Redeemer has the first annual Easter Parade on Sunday, April 16, from 9:00 am to 10:15 am. We welcome our visitors and guests with us on Easter Day, as well as the regulars.
There is a late breakfast—or early brunch—hosted by Jen King starting at 9:00 for the Easter Parade. On this busy day, do not worry about feeding everyone in the morning, along with all your other preparations. Come to Redeemer, instead. Enjoy talking with friends and guests.
At 9:30, there will be an egg hunt for those 12 and under. Share some fun.
Come to the Easter Parade. Maybe you’ll will find that you’re in the rotogravure?
Why eggs at Easter?
The following text was written by Br. Robert Lentz, OFM, to accompany this icon he wrote of Mary Magdalene.
According to the ancient tradition of the East, Mary Magdalene was a wealthy woman from whom Christ expelled seven “demons.” During the three years of Jesus’ ministry, she helped support Him and His other disciples with her money. When almost everyone else fled, she stayed with Him at the cross. On Easter morning she was the first to bear witness to His resurrection. She is called “Equal to the Apostles.”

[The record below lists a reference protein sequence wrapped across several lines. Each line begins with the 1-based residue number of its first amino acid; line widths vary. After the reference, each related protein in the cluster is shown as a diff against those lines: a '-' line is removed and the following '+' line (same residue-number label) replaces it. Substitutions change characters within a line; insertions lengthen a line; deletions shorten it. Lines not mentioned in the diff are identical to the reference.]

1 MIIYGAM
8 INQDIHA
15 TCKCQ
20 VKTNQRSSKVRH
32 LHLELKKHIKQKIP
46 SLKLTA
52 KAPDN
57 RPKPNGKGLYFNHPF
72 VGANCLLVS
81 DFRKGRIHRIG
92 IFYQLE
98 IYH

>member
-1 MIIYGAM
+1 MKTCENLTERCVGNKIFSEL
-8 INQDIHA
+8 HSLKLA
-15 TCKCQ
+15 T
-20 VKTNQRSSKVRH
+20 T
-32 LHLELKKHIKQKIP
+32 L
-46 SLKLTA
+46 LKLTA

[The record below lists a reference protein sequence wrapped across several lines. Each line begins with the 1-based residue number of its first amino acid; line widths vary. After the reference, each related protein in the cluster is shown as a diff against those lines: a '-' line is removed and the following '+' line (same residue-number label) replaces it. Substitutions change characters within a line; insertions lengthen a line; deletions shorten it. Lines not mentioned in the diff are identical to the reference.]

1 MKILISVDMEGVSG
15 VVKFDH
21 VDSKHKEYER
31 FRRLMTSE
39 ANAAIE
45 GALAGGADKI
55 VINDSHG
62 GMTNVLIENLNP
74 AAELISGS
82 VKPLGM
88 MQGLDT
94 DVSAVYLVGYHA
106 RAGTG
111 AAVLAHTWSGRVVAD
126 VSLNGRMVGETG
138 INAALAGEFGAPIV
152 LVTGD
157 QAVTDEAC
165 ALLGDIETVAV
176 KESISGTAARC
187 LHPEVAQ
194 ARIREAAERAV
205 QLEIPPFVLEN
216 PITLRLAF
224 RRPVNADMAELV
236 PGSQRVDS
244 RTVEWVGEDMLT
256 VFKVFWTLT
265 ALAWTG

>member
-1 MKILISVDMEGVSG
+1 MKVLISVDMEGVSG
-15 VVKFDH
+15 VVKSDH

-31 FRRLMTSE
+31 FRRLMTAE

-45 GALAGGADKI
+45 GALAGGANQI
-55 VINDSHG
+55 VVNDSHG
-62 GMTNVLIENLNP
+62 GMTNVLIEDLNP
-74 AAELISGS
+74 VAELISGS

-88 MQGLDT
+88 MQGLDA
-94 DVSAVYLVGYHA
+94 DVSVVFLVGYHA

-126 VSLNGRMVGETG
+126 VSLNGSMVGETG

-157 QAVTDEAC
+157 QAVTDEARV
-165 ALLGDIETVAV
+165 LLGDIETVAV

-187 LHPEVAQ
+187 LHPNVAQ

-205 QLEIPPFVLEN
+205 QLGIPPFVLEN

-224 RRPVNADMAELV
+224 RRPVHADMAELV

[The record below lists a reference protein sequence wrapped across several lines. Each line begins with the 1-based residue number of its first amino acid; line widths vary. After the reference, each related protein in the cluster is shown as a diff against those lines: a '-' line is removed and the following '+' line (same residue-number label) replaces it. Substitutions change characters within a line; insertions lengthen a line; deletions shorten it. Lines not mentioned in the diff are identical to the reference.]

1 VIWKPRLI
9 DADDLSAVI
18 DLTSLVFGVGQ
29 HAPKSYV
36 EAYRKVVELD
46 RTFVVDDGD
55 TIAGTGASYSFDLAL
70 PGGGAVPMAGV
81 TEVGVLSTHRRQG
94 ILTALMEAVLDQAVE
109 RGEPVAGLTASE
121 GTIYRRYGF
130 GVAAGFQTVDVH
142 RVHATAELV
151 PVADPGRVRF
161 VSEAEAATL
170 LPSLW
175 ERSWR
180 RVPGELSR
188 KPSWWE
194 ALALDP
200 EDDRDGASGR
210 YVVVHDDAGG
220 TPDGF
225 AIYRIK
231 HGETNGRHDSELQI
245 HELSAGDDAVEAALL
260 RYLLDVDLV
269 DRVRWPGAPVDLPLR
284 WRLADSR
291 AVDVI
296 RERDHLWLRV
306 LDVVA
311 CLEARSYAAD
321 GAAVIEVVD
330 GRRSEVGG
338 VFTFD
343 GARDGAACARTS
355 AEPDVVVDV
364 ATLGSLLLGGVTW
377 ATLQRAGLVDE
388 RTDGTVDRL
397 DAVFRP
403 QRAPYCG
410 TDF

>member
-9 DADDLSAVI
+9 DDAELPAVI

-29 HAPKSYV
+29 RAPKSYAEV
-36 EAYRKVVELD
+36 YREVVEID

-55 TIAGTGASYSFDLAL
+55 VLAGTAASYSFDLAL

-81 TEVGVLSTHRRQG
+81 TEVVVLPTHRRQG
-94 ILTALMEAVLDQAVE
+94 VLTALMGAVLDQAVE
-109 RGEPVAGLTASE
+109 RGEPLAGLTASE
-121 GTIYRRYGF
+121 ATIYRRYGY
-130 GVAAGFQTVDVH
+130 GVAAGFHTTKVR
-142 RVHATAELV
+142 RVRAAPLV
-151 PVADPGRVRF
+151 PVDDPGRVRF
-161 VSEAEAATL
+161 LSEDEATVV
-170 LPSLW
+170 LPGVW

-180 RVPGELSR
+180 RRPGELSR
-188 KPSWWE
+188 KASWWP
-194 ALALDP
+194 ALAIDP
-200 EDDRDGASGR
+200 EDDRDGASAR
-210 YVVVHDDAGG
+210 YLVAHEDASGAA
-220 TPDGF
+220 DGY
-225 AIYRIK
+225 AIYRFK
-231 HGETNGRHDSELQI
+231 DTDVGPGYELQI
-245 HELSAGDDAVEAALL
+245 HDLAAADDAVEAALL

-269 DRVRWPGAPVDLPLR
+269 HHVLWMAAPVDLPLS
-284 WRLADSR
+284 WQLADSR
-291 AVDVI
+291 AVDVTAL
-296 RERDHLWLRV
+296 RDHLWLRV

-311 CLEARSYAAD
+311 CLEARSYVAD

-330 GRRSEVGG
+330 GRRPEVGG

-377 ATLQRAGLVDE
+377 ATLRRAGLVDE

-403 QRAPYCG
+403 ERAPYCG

After the Ascension, she journeyed to Rome where she was admitted to Tiberias Caesar’s court because of her high social standing. After describing how poorly Pilate had administered justice at Jesus’ trial, she told Caesar that Jesus had risen from the dead. To help explain the resurrection, she picked up an egg from the dinner table. Caesar responded that a human being could no more rise from the dead than the egg in her hand turn red. The egg turned red immediately, which is why red eggs have been exchanged at Easter for centuries in the Byzantine East.
The inscription at the bottom of the icon reads: “Saint Mary Magdalene” in Syriac, a dialect of the language spoken by Jesus. The Gospel comes to us, not from Rome or Greece, but from the deserts of the Middle East. We owe our faith to Semetic Christians like Mary Magdalene. With this debt in mind, we should hear her voice in Palestinian cries for justice in our day.
This icon was commissioned for Grace Cathedral in San Francisco to commemorate the election of Barbara Harris, the first woman bishop in the Anglican communion.
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